The most stunning twist since Keyser Soze shucked off his disguise in The Usual Suspects (1995). But where Soze’s trick was a cinematic triumph, here moviegoers are duped by unfair sleight-of-hand.
If ever there was a movie of two halves, this is it. For the first half we are presented with Kempton Bunton (Jim Broadbent) as a dour working-class liberal devoted to fighting every cause. In the second half he’s a stand-up comic with the legal profession eating out of his hand, as if the character that turned up in court bore no relation to the one in the initial section. And if his defense for stealing from the National Gallery a Goya painting of the Duke of Wellington seemed rather far-fetched even for someone as cause-addicted as him that is because, as we discover in the trick ending, it was just that, entirely made up.
You may also have wondered how a 60-year-man was quite so nimble as to scale a high fence and climb up a couple of floors by ladder, then the trick at the end reveals that this too is part of the audience deception.
Which leaves you wondering just why the core of the story – that a father volunteers to take the place of his guilty son and face the prospect of years in prison – does not even merit a scene. If it wasn’t for the performance of Broadbent and Helen Mirren as his wife, as tour de force an acting partnership as you could hope for, you would wonder what on earth was the point of making the film.
Who outside Britain has ever heard of the license fee? Everyone knows about the BBC, of course, but I would doubt very much if anyone has any idea that what appears to be a free public service broadcasting body (akin to PBS in the U.S.) actually has to be paid for on an annual basis by every single person in the country who owns a television set. Since Bunton claims he stole the painting in protest against certain members of the public being forced to pay this fee, you might wonder how this is going to go down in foreign parts. Setting Bunton up as a working-class rebel on the basis of this preposterous idea is one of the barmiest notions ever to afflict a screenwriter.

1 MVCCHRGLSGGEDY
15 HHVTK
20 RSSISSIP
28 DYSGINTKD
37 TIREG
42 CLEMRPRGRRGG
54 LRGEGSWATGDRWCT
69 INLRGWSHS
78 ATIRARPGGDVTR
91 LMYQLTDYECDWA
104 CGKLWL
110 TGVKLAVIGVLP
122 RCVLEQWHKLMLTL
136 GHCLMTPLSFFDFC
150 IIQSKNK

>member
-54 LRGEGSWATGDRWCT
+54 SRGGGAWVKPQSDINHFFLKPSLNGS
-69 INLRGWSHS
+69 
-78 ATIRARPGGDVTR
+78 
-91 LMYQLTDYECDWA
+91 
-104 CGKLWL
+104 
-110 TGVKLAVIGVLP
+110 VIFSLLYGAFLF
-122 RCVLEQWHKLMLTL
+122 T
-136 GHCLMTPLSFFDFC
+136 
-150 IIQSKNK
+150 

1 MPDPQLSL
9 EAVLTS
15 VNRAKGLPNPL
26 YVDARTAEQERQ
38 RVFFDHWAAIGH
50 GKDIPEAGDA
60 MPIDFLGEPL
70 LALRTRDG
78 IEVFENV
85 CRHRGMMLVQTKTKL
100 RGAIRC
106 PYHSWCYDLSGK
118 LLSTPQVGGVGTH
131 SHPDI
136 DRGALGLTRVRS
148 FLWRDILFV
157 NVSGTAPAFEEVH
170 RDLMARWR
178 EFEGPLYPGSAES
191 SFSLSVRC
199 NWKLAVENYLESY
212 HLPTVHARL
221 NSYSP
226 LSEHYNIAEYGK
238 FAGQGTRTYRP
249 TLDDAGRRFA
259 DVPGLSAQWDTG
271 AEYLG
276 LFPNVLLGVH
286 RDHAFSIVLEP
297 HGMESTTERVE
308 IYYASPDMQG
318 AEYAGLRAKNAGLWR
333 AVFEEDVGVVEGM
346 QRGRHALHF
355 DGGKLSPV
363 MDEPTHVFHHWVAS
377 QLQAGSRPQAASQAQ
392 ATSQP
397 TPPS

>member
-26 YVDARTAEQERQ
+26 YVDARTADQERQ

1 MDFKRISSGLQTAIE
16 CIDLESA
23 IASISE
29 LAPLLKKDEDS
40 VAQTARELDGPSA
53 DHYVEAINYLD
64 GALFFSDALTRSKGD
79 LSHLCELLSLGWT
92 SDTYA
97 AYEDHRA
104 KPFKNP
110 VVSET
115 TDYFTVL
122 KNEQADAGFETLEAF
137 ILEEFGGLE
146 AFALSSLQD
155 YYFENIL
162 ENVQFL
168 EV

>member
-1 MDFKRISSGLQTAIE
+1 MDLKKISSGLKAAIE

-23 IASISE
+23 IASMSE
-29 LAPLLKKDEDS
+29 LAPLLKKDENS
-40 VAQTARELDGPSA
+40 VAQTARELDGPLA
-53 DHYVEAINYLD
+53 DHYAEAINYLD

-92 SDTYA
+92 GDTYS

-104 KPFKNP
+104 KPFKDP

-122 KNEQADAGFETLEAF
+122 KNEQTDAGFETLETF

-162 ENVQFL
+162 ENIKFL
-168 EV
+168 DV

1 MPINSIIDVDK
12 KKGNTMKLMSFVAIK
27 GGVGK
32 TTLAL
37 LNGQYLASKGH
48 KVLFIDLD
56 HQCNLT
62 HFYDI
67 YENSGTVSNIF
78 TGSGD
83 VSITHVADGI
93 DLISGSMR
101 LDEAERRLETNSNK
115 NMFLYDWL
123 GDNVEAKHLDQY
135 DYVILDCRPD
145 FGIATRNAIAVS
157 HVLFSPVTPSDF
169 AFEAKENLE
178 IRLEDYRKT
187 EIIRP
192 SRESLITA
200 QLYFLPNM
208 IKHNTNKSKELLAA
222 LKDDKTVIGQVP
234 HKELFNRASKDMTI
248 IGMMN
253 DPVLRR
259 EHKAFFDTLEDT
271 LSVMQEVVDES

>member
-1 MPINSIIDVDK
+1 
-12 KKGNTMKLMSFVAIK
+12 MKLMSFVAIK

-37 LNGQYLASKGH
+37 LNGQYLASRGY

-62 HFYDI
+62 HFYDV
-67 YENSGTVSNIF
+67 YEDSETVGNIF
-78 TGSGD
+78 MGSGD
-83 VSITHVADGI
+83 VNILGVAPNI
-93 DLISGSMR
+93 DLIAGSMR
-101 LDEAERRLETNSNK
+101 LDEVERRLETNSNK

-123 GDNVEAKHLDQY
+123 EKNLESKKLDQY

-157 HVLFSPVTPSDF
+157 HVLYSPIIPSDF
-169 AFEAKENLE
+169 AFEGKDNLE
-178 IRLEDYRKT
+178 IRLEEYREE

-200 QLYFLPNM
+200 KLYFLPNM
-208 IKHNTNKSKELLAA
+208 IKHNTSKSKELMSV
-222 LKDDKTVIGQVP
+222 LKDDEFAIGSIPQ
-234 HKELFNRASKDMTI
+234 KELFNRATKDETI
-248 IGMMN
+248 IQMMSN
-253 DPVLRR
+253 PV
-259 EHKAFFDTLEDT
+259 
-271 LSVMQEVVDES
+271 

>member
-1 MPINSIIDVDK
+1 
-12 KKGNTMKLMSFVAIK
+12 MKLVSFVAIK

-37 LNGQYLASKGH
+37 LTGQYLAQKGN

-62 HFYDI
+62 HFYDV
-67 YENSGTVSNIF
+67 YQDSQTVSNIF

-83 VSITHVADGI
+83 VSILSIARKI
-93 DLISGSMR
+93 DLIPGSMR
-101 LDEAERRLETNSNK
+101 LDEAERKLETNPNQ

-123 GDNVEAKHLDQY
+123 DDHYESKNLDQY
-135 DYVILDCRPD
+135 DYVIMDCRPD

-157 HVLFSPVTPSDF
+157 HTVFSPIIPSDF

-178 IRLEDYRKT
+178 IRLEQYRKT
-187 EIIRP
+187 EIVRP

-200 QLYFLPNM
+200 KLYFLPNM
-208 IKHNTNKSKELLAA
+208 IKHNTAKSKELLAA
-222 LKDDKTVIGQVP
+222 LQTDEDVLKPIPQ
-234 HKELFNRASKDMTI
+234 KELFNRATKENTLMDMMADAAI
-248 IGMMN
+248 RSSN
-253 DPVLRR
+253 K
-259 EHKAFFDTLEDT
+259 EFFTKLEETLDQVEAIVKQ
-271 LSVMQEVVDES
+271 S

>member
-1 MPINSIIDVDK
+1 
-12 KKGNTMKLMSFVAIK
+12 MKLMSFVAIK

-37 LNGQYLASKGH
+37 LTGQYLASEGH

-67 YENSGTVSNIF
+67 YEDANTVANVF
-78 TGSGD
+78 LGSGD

This movie has been receiving rave reviews – and picked up £3 million at the box office – because it is charming, pokes fun at the BBC and the Police and the Government and feels like a latter-day Ealing comedy with Broadbent and Mirren in top form. I was duped by the reviews and by the trailer which showed all the funny bits but was bored for a first half that seemed like a very out-of-date attack on too many targets, without providing any real measure of the man who turned into a supreme entertainer in the second half. Some of the issues he raised such as racism were worthy of his defence, but others were simply ignored. The fact that workers could be dismissed in the 1960s for any reason whatsoever with no recourse to tribunals was glossed over. The fact that he was sacked for allowing his taxi passengers to travel for free – the taxi owners not Kempton thus footing the bill – or possibly for boring is passengers to death with his strident views is equally ignored.
I have to say that initially I did enjoy the film. But afterwards I began to have a niggling feeling that somewhere along the way I had been cheated. If Bunton knew he was innocent and was simply taking the fall for his guilty son, his idealistic crusade was pointless. You would have to ask why did he not just return the painting? I can’t believe there was no confrontation with his son. Are we expected to imagine that Bunton just congratulated his son on providing him with a perfect opportunity to embarrass the BBC and thought to himself it was well worth a jail sentence regardless of the fact it would put his wife through hell.
It feels like the director was expecting after the revelation at the end that the audience would just say “oh now it all makes sense” rather than the opposite, that it made no sense at all unless we were shown collusion between father and son, and the son especially accepting the burden of the sacrifice his father was making.
In The Usual Suspects, audiences went back over the film to marvel at just how clever Soze had been. Here, though, when you try to do the same, it doesn’t work. The Bunton we are shown in the first half was not a deliberate fiction dreamt up by the character, but simply a directorial device to misdirect the audience. The big reveal appears without any reference to the father and no sign of guilt on the part of the son.
This was not one of those legal pictures where there would be a last-minute reprieve or a lawyer in the Perry Mason mold saving the day. It was a contrivance so Bunton would have his day in court and deliver his philosophy on life to a wider audience. For all I know he may well have thought such an opportunity was worth the imprisonment. But for all this sleight-of-hand to work the director had to just completely ignore the core relationship between father and son and between innocence and guilt. It would say a lot for a son that he carried out the theft out of love for his deluded father, but such a scene would have to be left to our imagination.